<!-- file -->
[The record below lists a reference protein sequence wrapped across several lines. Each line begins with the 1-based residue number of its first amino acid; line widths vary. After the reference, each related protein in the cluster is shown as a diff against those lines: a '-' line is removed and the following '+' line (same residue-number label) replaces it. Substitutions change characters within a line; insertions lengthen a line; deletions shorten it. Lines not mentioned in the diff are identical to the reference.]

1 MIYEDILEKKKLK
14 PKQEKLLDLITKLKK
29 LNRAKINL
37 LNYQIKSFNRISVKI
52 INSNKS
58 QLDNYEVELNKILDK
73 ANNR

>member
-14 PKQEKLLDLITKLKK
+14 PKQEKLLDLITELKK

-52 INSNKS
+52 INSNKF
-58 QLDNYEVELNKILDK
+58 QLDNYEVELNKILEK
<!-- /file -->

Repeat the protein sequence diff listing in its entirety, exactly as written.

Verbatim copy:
[The record below lists a reference protein sequence wrapped across several lines. Each line begins with the 1-based residue number of its first amino acid; line widths vary. After the reference, each related protein in the cluster is shown as a diff against those lines: a '-' line is removed and the following '+' line (same residue-number label) replaces it. Substitutions change characters within a line; insertions lengthen a line; deletions shorten it. Lines not mentioned in the diff are identical to the reference.]

1 MIYEDILEKKKLK
14 PKQEKLLDLITKLKK
29 LNRAKINL
37 LNYQIKSFNRISVKI
52 INSNKS
58 QLDNYEVELNKILDK
73 ANNR

>member
-14 PKQEKLLDLITKLKK
+14 PKQEKLLDLITELKK

-52 INSNKS
+52 INSNKF
-58 QLDNYEVELNKILDK
+58 QLDNYEVELNKILEK